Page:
An anecdote related by the Slovenian Marxist writer Slavoj Zizek tells of a witch who visits a peasant and offers him two alternatives: either she will give him one cow and his neighbor two, or she will take one cow from him and two from his neighbor. Without hesitation the peasant chooses the latter.
— From “Buddhist Christianity” by Ross Thompson
Like many people, I am grieving and terrified right now about the Senate Republicans midnight votes to gut the ACA and reject amendments that would retain some of its provisions (such as protection for those with pre-existing conditions). Given Monkey’s extensive medical history and conditions, this all hits very close and feels extremely personal. (And I will be at my local rally this Sunday, the 15th, to protest.)
I don’t understand how politicians can be so perfectly callous and indifferent to people’s lives; I presume they are so caught up in their world of corporate greed that they can’t remember the definition of the word “conscience.” But there is something else that bothers me, maybe even more, and that is the attitudes of many ordinary people who are not politicians.
These people do not like the ACA. They don’t like that their premiums and deductibles have gone up, and that’s totally understandable. I don’t like that their premiums and deductibles have gone up, either. But they don’t want a solution that would improve their own health costs and coverage while continuing to provide health care for the many people who have benefited from ACA’s provisions. (Such a solution might be, for instance, an integrated non-profit public system financed with higher taxes on capital gains and a progressive income tax that we would pay instead of premiums.) No, for this subset of the population, this solution is absolutely not OK. Only a complete repeal of the ACA with all its benefits and protections will satisfy them.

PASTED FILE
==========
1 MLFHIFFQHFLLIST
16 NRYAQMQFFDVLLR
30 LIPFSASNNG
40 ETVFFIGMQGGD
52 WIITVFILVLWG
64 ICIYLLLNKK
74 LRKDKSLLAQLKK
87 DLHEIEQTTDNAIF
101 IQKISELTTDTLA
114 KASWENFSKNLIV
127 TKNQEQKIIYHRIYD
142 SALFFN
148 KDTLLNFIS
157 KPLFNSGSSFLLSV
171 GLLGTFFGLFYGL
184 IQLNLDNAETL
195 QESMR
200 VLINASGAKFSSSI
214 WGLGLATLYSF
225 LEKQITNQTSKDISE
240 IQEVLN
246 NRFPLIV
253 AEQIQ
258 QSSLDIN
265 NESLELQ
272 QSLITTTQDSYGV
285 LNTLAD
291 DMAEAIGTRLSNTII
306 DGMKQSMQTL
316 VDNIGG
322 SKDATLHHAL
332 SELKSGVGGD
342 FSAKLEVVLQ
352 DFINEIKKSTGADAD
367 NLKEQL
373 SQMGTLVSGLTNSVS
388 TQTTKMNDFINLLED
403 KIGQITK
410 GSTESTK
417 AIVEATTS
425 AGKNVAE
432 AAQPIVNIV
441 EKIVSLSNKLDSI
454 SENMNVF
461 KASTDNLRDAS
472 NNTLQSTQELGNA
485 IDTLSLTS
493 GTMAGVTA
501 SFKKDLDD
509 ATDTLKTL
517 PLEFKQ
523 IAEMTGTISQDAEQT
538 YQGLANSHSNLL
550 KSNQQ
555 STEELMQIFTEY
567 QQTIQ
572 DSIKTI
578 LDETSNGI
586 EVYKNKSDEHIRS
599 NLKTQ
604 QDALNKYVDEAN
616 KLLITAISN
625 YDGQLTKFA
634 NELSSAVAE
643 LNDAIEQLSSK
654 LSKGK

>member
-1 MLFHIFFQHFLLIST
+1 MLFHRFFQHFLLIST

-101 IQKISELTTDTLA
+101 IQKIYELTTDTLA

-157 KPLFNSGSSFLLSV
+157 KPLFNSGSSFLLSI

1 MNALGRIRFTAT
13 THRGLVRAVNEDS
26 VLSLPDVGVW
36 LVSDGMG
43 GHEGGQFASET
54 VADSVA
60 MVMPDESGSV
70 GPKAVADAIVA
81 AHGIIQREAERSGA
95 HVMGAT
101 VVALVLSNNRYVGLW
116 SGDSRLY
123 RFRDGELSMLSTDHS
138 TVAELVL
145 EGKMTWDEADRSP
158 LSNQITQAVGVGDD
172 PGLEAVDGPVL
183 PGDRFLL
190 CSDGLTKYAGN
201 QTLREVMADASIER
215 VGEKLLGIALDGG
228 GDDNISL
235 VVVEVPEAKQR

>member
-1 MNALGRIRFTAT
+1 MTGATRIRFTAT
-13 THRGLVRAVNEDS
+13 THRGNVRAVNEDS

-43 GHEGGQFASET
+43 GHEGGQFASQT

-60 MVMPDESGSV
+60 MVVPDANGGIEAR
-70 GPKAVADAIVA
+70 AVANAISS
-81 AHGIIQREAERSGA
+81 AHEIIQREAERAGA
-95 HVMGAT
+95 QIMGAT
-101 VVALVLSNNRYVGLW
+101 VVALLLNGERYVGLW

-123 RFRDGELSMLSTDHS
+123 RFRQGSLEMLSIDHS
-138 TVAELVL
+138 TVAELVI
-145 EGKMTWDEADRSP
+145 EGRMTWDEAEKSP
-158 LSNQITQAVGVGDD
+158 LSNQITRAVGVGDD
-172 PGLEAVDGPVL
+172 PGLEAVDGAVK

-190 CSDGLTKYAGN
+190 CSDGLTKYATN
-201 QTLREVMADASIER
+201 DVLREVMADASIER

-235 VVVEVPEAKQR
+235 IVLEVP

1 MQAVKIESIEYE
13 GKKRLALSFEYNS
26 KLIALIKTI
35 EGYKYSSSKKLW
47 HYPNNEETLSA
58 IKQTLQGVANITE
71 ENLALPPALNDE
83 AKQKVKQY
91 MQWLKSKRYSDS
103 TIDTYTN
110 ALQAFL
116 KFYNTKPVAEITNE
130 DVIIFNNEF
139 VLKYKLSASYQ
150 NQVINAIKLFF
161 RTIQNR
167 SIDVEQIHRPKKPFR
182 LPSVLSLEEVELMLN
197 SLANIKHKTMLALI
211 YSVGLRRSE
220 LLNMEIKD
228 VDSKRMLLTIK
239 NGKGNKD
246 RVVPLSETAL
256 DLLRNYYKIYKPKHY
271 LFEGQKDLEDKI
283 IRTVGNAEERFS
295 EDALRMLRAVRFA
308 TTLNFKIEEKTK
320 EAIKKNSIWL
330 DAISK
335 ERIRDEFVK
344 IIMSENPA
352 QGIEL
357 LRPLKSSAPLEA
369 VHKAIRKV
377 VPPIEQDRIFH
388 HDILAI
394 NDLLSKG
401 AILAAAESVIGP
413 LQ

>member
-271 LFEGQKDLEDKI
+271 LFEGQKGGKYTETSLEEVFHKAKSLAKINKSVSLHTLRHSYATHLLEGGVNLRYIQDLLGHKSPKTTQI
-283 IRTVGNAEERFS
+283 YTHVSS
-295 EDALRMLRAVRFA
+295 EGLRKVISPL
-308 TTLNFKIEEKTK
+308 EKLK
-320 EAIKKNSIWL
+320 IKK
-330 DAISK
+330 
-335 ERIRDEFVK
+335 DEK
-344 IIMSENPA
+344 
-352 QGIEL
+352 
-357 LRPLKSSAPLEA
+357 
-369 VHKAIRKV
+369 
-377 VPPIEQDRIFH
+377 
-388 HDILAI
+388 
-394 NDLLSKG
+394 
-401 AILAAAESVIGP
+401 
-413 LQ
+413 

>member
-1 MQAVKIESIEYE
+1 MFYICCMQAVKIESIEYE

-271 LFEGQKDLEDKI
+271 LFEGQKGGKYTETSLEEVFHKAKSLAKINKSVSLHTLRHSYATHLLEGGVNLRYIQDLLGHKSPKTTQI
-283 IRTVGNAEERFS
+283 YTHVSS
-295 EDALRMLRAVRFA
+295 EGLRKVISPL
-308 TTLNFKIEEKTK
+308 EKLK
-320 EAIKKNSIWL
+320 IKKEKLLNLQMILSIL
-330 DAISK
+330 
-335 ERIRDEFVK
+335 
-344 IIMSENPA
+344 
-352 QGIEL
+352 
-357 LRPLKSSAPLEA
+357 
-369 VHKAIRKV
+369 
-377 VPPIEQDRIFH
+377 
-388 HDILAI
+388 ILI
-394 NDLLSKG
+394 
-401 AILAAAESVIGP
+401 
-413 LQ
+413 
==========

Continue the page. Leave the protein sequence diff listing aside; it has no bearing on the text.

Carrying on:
I am not putting words in anyone’s mouth: this is based on other people’s statements that I have heard in person (in a hospital, among other places) and read online.
Reading these comments, listening to the angry declamations, what I notice is that the lament about their own higher premiums/deductibles is inevitably accompanied by a lament that someone else isn’t paying anything, that someone else has expensive medical needs which have forced their own costs higher, that someone else is benefiting from this law which has made things worse for them. That’s the real sticking point. They hate that they are paying more for insurance than the single mom who works at Walmart and gets Medicaid. They hate that even though their own children are healthy, they are contributing to the pool of money that funds my two year old’s expensive surgeries, hospitalizations, and oxygen rentals. Why should my son affect their budget? Why should they pay a copay when the Walmart cashier doesn’t?
Their discontent is shaped by these comparisons. They don’t consider that maybe they are fortunate to have a job that pays higher than what Walmart pays or a partner with a job who’s not abusive or a child who doesn’t have a life-threatening illness. Those are other people’s needs, and yet these needs are touching their lives, making demands on them. Not demands that they can choose to attend or ignore in the form of voluntary charity, which would make them feel good and superior, but an inexorable claim enforced by the government.